Chika Anyanwu grew up Catholic, but notes it took a “come to Jesus” moment in a rapidly descending plane to make her fly high in faith.
A first generation Nigerian-American, Anyanwu was on a plane with her mother and aunt as the trio left Nigeria following a visit there some years back.
The plane seemed to be taking an unusually long time to ascend, she recalls. Suddenly it dropped rapidly, not once, but twice, before settling into a cruising pattern. Needless to say, the free falling experience frightened everyone on board, and Anyanwu remembers passengers crying from fear.
“When we landed, I pulled a Pope John Paul II and knelt on the ground and kissed it,” the 32-year-old Catholic speaker says with a slight chuckle, recalling the late pontiff’s trademark habit of greeting the various lands he visited.
Surviving the experience made her wonder why she was still so attached to this world and not really looking forward to the next, she says. Thus began a reassessment of her belief in Jesus.
“I had to ask myself, am I just living for this world or am I living for heaven?”
An English studies graduate of Cal State University in San Bernardino, Anyanwu says the event shifted her focus from worldly success to spiritual success.
She is now a veteran parish youth and young adult ministry worker, as well as an alumna of the Minnesota based National Evangelization Teams Ministries (NET Ministries). She also serves as an Area Contact for the Catholic youth ministry organization Life Teen in the Diocese of San Bernardino.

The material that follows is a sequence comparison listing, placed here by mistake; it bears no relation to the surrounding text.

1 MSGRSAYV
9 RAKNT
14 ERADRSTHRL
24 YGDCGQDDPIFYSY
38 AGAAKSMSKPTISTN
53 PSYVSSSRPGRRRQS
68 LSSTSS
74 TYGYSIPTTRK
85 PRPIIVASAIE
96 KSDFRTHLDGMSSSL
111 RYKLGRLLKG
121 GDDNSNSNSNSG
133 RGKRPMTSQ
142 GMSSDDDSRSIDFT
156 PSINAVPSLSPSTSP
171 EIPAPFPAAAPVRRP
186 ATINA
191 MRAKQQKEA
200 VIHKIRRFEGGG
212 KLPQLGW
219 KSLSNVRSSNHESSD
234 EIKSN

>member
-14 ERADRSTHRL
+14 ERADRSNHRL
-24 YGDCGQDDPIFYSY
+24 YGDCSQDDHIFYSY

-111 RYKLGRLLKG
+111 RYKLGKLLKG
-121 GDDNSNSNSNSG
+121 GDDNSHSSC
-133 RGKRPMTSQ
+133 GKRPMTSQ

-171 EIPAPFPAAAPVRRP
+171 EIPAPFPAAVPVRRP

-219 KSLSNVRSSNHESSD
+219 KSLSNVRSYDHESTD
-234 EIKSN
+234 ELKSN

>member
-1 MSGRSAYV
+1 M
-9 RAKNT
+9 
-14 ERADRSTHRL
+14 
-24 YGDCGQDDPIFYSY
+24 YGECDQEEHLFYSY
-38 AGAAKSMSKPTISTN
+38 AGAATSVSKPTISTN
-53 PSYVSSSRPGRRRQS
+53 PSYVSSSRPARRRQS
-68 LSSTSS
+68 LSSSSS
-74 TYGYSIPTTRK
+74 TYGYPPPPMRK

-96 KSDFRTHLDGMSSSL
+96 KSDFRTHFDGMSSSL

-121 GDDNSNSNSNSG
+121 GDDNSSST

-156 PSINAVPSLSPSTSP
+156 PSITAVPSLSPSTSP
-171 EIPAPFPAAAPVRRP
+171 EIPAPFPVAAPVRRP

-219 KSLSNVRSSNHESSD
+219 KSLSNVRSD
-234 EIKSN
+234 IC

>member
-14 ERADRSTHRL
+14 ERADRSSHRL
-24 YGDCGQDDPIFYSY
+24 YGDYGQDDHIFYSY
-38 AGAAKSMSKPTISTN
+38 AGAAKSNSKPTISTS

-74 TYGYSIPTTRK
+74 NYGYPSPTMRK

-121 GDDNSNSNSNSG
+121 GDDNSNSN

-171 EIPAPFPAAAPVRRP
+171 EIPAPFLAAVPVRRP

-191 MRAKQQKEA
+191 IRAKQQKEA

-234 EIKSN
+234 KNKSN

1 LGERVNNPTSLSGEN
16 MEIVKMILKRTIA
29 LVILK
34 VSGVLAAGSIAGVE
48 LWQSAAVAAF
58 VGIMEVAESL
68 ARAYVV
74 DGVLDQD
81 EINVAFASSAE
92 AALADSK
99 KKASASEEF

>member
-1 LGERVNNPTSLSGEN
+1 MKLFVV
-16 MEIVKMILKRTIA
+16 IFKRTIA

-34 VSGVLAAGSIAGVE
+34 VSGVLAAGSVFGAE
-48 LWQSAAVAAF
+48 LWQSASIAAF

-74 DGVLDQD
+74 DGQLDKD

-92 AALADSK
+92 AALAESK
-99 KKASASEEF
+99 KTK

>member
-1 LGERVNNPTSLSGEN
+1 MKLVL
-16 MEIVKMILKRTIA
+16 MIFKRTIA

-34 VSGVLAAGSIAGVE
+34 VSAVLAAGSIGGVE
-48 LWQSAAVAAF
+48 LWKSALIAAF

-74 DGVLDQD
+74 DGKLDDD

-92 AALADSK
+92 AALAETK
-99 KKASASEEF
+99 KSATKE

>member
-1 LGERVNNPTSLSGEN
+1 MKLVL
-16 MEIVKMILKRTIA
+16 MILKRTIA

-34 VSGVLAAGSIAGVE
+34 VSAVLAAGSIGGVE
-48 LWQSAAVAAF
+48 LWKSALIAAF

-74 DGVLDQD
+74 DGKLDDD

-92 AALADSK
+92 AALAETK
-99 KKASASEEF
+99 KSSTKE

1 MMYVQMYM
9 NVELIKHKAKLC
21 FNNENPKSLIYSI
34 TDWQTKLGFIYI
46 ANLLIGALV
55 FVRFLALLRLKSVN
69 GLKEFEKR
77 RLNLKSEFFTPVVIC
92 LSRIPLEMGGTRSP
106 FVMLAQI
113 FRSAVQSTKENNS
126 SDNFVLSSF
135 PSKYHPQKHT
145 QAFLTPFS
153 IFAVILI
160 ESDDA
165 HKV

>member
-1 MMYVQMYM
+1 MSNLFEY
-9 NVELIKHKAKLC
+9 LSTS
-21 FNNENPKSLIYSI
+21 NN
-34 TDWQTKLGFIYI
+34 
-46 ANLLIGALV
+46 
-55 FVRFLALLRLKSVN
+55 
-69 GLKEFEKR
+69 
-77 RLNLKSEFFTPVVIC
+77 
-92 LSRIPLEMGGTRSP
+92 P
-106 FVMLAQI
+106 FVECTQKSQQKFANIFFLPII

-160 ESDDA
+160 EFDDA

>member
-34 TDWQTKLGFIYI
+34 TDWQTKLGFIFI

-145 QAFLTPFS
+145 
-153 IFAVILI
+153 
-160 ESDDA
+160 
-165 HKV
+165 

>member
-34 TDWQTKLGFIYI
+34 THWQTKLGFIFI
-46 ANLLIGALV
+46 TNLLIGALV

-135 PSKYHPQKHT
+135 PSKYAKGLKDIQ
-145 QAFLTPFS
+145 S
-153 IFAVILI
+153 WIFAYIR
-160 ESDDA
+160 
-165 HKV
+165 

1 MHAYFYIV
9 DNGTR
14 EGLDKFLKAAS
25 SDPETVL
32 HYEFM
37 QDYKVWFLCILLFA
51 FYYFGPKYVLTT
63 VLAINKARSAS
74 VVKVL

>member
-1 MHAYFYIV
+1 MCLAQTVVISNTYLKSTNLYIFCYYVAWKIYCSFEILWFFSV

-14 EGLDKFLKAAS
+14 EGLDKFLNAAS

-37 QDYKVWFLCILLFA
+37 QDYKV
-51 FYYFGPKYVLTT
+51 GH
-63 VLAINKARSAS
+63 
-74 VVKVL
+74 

Anyanwu left her job at Sacred Heart Church in Rancho Cucamonga last fall and is now a traveling Catholic speaker, who will lead breakout sessions at the Archdiocese of Los Angeles’ City of Saints Teen Conference, Aug. 4-6, at UCLA.
Anyanwu says her conference topics will include healing, adding that her faith sustained her through the deaths of 11 different people she knew over the course of her high school and college years. Just as she herself did when she was young, Catholic teenagers today are wrestling with all kinds of issues, from sexual ethics and racism to social isolation and information overload, she says.
At the core of their difficulties, she says, is a search for an authentic identity in a world that too often offers inauthentic models of being.
“They’re seeking for something, and they don’t know what it is,” she says of today’s teens. She believes that Jesus can offer teenagers that “something.”
“We all need to call each other to holiness and conversion,” she adds.
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